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The need for talent in Canada is growing faster than the local candidate pool can accommodate.martin-dm/iStockPhoto / Getty Images

Tonner Jackson spent a lot of time and money searching for a front-end engineer to join his Vancouver-based creator economy agency, Course Studio, but to no avail.

“We were trying to hire for this role for four months, just kicking the tires on conventional channels,” Mr. Jackson says. “We hired recruiters and there were zero results – just by the one dimension of, could they do the job at the level we want?”

But after one search query on VanHack, a platform that connects foreign-based talent with Canadian-based employers, Mr. Jackson’s company found its dream candidate in South Africa.

“There’s an enormous amount of demand, but not a lot of supply in Canada,” Mr. Jackson says. “In international markets, for employers, there’s enormous supply.”

The need for talent in Canada is growing faster than the local candidate pool can accommodate, and the transition to remote work has inspired many employers to look beyond their immediate geography to fill vacant roles.

According to a recent study conducted by Robert Half Canada, 49 per cent of senior managers anticipate adding new permanent positions in the first half of the year, while 45 per cent intend to fill vacant positions in the coming months.

To contend with increasing competition in the labour market, 29 per cent are providing more paid time off, 31 per cent are loosening skills, education and experience requirements, while 46 per cent are increasing their starting salaries, according to the study. The most popular solution, however, is widening the candidate pool beyond the company’s local area, a strategy that is being employed by 47 per cent of respondents.

“No longer are they necessarily constricted by geography, especially for some of those roles that they are willing to offer as fully remote opportunities,” says Koula Vasilopoulos, a senior district director for Robert Half Canada. “It really is an employee-driven market right now, and if they’re not using this kind of strategy, they’re going to reduce the pool of talent they have access to.”

Employers seeking to tap into foreign talent markets have a number of options to consider, each with their own potential challenges. For example, they may choose to hire a full-time remote employee based elsewhere, utilize the services of foreign contractors, or bring foreign workers into Canada on a temporary work visa.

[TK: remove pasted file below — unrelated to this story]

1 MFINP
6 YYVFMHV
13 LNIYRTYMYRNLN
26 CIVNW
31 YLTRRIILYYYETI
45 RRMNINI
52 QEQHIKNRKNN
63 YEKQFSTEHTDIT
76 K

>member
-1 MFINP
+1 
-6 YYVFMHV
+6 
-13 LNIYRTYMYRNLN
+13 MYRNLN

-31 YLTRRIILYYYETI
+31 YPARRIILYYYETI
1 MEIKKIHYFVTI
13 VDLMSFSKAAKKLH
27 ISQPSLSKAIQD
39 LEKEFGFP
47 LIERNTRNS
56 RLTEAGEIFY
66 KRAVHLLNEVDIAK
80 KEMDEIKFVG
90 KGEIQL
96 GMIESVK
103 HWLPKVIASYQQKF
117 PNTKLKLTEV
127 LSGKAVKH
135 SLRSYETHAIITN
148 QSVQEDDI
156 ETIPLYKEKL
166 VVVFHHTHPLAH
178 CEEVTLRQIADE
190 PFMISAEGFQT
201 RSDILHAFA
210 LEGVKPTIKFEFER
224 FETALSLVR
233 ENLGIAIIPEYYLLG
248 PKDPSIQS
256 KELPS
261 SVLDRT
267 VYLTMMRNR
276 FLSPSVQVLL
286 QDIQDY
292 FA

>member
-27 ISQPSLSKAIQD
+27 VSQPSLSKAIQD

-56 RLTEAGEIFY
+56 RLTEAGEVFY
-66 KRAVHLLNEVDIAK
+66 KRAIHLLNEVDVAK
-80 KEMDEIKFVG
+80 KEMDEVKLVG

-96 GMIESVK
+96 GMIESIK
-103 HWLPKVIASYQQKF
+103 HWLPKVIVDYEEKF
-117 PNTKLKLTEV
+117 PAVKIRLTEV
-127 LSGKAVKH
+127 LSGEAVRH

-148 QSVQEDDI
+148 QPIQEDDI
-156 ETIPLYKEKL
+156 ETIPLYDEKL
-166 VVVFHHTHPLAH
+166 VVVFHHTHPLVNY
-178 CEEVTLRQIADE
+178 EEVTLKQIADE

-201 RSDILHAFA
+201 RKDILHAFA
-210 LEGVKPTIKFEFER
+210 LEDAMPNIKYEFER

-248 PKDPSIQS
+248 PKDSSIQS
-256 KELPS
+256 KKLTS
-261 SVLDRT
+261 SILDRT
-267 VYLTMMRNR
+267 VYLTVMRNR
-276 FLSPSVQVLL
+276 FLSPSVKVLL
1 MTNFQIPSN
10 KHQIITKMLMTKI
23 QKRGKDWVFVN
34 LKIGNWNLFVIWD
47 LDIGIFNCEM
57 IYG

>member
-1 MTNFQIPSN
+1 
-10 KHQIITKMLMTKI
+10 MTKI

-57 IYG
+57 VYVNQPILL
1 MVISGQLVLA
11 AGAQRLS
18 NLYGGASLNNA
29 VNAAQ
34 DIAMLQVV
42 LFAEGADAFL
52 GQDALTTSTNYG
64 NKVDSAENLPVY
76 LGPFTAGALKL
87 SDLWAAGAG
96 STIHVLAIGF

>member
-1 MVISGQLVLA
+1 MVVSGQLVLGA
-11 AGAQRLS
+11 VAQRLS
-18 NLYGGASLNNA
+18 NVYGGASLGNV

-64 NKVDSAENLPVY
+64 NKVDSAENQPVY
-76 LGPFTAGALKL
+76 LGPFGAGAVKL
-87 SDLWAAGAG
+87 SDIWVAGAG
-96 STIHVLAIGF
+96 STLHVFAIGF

“Most companies are going to try to hire them as independent contractors,” says Sharaf Sultan, a Toronto-based employment lawyer and principal at Sultan Lawyers Professional Corp. “That becomes challenging the more integrated they become because, if they’re an independent contractor but they’re spending 100 per cent of their working time with you, that might trigger obligations in their jurisdiction.”

Mr. Sharaf says there are tax and legal implications associated with hiring full-time employees based outside of Canada, but requirements can differ dramatically between countries.

“That’s where I think it becomes more complicated,” he says. “What happens is you become more likely to [be required to] create an establishment in that other jurisdiction, because essentially, you’re hiring and paying locally, and now you have tax obligations locally.”

The other alternative is to bring new hires into the country through Canada’s Temporary Foreign Workers Program, but that approach is also not without challenges.

“The first question you ask when you’re hiring a foreign worker, or looking into it, is: ‘Do I need a labour Market Impact Assessment?’” Mr. Sharaf says.

He explains that workers in specific industries identified by the Canadian government or countries that share trade agreements with Canada typically don’t require such an assessment.

“If you do need a labour market impact assessment, then in the majority of cases, that will involve advertising,” he says.

“You need to advertise [the role] across Canada, and you need to target websites that would be appropriate for that occupation, then you need to apply, and then you need to prove to Employment and Social Development Canada that despite making reasonable efforts, there is nobody readily available to do that job in the region.”

Whichever route an organization chooses, there will likely be some practical issues related to taxation, compensation and more administrative concerns.

“You need to look at whether there are any corporate tax implications of having this person there, both Canadian and foreign,” said Debra Moses, partner and leader of the expatriate tax practice at BDO Canada. “Are there any transfer pricing issues by paying this person from Canada, like payroll? How do we set that up? That’s always big. And the employment contracts, the employment law, how do we structure it to make sure the Canadian company is tax-efficient in both countries?”

Despite the challenges, Ms. Moses says the appetite for foreign talent from Canadian-based employers has increased significantly in recent months, and isn’t likely to fade any time soon.

“I get a request almost daily on, ‘how do we handle this?’” she says. “Companies are still questioning what they can do, what they need to do, to make it work.”